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Discussion Starter · #1 ·
I have a new HSU VTF-2 and love it but am having a problem with standby mode. In some circumstances, I can't get my sub to "wake up." I have a Marantz SR-8200 receiver and have the sub hooked up to the SW pre-out. Once the sub goes into standby (red light comes on), I can only get it to come on when playing DD or DTS material. When using stereo, CS or DPL2, the sub stays in standby. I know that the sub output is active because I can use the receiver generated test tone to turn on the sub and then it starts playing the stereo, CS or DPL2 source.


I have tried experimenting with the volume control of the sub. My thinking was that if I used a lower sub volume, the signal from my Marantz would need to be stronger and may trigger the wake up. I am currently at about 1/4 turn of the volume knob and no difference. I also tried using a Y connector to send the signal to both sub inputs -- nothing.


I never had this problem with my previous sub and the SVS that I auditioned for a month so I do not think it is an issue with my receiver.


Please help! I hope it is something simple.
 

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If it always works with DD or DTS, but never works with analog sources, then the problem is almost certainly with the receiver. It sounds like the receiver's bass management doesn't work for analog sources until you jar it into operation via the test tone. Very weird.


If the problem is with the sub, then you should be experiencing the same problem with DD and DTS.


If you have a CD or DVD with test tones below your crossover point, unplug your subwoofer and play the disc while listening to the player's analog outputs. If you hear anything from your main speakers while playing a tone that is lower than your crossover, then you know the bass management in the receiver is at fault. If you hear nothing, then the problem is in the sub.


BTW, playing with your sub's output control won't help. The only way to vary the receiver's sub output is by adjusting its volume in the receiver.
 

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Many receivers require the speakers to be set to small or the sub set to "both" in the menu for 2.1 sound. In other words, usually you can't have speakers set to large and "subwoofer" selected and expect 2.1 output from the sub.


2.1 sound

speaker small + sub

speaker large + both (sub and mains)


no 2.1 sound

speaker large + sub


Terry
 

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Try setting all speakers to SMALL, and setting the gain control of the Hsu down to the 10-20% range. Crank up the bass *leveler* in the receiver menu a bit to compensate(so you are still maintaining proper calibration levels). If the receiver has a *both* mode, you can also experiment with that is you want the mains to produce bass too.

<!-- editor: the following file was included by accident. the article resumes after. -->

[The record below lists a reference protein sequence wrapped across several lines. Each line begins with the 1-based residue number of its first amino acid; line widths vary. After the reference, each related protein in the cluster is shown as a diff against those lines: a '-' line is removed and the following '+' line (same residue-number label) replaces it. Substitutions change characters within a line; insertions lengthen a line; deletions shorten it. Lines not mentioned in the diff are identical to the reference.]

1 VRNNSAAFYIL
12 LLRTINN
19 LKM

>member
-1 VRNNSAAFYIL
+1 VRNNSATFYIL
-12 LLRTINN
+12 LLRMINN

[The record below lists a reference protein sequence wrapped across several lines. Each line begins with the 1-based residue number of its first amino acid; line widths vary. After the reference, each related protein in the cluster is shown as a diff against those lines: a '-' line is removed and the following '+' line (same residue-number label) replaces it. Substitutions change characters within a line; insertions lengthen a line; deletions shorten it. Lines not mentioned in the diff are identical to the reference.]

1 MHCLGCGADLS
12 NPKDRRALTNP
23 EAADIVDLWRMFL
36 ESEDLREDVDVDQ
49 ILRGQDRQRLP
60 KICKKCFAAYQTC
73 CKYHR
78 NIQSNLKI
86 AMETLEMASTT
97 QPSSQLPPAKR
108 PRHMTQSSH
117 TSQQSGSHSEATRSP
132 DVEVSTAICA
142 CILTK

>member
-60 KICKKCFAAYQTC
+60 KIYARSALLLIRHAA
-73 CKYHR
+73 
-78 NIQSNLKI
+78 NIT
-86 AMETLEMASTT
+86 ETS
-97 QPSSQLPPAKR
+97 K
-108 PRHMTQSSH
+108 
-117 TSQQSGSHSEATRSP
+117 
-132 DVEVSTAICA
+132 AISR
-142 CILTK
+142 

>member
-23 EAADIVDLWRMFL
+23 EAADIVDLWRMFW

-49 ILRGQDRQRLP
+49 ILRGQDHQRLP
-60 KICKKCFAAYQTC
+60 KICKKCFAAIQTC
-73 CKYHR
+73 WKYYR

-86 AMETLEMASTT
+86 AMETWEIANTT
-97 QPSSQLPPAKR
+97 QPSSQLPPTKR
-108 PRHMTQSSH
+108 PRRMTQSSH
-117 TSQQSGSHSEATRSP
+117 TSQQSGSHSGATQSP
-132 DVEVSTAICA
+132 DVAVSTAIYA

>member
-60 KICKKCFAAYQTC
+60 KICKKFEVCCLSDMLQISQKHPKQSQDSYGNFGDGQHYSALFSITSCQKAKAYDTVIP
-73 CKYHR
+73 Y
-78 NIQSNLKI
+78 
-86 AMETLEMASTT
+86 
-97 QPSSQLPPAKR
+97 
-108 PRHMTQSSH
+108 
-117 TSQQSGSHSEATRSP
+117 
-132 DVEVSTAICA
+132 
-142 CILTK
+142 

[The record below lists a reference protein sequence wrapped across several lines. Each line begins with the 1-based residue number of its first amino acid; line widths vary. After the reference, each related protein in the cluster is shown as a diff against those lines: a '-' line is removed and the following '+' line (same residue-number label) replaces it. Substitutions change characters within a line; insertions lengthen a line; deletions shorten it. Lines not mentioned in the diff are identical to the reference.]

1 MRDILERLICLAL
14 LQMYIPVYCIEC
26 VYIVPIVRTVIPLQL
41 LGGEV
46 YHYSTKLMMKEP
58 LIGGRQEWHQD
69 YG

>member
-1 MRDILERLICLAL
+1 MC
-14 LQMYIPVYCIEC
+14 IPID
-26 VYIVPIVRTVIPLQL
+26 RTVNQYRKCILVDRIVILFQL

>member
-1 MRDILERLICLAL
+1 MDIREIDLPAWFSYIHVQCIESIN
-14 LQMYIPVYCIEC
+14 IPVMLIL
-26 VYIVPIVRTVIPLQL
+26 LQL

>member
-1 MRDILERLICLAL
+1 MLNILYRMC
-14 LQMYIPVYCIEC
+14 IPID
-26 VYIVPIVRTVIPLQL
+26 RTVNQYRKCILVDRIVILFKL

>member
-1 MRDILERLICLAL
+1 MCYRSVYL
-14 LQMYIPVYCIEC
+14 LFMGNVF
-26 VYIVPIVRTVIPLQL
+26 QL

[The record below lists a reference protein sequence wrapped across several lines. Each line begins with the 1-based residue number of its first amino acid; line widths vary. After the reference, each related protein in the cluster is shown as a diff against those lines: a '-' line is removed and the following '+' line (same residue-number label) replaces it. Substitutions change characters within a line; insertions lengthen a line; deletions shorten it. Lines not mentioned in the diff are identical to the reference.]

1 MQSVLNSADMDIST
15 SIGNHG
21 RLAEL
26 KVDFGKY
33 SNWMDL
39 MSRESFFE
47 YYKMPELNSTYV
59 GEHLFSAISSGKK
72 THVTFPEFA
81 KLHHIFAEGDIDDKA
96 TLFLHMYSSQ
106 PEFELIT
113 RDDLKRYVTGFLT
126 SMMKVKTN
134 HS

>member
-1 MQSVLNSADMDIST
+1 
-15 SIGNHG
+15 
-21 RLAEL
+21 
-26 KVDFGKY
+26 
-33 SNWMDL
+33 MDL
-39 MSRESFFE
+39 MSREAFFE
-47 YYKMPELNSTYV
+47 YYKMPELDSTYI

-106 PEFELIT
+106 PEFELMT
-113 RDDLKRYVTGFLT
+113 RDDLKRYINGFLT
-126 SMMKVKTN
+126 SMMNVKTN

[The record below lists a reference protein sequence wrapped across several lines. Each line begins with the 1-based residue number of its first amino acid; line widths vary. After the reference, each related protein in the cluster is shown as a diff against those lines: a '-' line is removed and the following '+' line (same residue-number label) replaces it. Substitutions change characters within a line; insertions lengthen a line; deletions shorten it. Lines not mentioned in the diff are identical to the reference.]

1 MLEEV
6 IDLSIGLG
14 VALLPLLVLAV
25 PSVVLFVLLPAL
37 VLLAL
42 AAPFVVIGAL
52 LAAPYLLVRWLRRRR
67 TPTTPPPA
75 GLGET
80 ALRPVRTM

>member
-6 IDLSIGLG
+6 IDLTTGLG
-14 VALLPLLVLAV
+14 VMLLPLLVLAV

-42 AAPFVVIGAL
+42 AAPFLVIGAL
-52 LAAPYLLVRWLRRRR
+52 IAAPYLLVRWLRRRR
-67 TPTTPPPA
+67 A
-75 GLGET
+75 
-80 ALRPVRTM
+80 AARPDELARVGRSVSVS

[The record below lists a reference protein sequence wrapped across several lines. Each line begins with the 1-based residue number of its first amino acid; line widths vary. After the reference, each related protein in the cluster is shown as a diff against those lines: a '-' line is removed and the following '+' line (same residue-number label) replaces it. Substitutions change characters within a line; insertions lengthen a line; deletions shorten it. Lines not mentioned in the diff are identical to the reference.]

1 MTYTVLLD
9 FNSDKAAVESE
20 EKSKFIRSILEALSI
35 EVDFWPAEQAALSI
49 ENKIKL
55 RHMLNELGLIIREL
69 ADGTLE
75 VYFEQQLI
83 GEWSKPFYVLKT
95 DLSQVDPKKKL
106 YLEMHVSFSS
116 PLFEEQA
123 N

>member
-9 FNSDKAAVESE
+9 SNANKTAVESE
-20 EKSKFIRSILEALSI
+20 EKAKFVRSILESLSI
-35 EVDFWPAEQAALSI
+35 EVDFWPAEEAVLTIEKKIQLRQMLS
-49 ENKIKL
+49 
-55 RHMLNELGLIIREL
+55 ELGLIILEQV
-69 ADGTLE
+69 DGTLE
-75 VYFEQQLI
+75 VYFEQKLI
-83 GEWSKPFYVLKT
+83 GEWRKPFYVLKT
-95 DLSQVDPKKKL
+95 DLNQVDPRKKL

TV
 

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Discussion Starter · #6 ·
OK...I experimented a little based on your recommendations. The problem does indeed show up with all sources including DD and DTS. My receiver settings are as follows:


R/L = Small

C = Small

SR/SL = Small

Sub = Yes


I cranked the volume level down to 25% on the sub and re-calibrated using the test tones. Sub setting is much higher at +2dB versus -8dB before. Now the sub will turn itself on only when the receiver volume is above a certain point.


I will try going lower on the sub volume and see if it makes a difference. Is there any issue with having the sub volume extremely low and jacking up the receiver output? Most subs usually recommend a setting of 1/2 to 3/4 on the volume. Any real (technical) reason for this recommendation?
 

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Quote:
Originally posted by Jeff Harlow
Is there any issue with having the sub volume extremely low and jacking up the receiver output? Most subs usually recommend a setting of 1/2 to 3/4 on the volume. Any real (technical) reason for this recommendation?
I don't know of any reason why you shouldn't do as you suggest. The ouput of the sub is just a function of the input level and the volume control setting.
 

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The subwoofer output(of the receiver) can start distorting/clipping if you approach the upper limits of the receiver's bass *leveler*. So I would stay away from the absolute max setting. For example, if the receiver goes -10 to +10 on the menu...I wouldn't go above +6 or 7 if I could help it,


TV
 

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Quote:
Originally posted by TV
The subwoofer output(of the receiver) can start distorting/clipping if you approach the upper limits of the receiver's bass *leveler*. So I would stay away from the absolute max setting. For example, if the receiver goes -10 to +10 on the menu...I wouldn't go above +6 or 7 if I could help it,


TV
Actually, clipping is a phenomenon only found in power amplifiers. Line-level signals are not affected.
 

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>>>Actually, clipping is a phenomenon only found in power amplifiers. Line-level signals are not affected.
 
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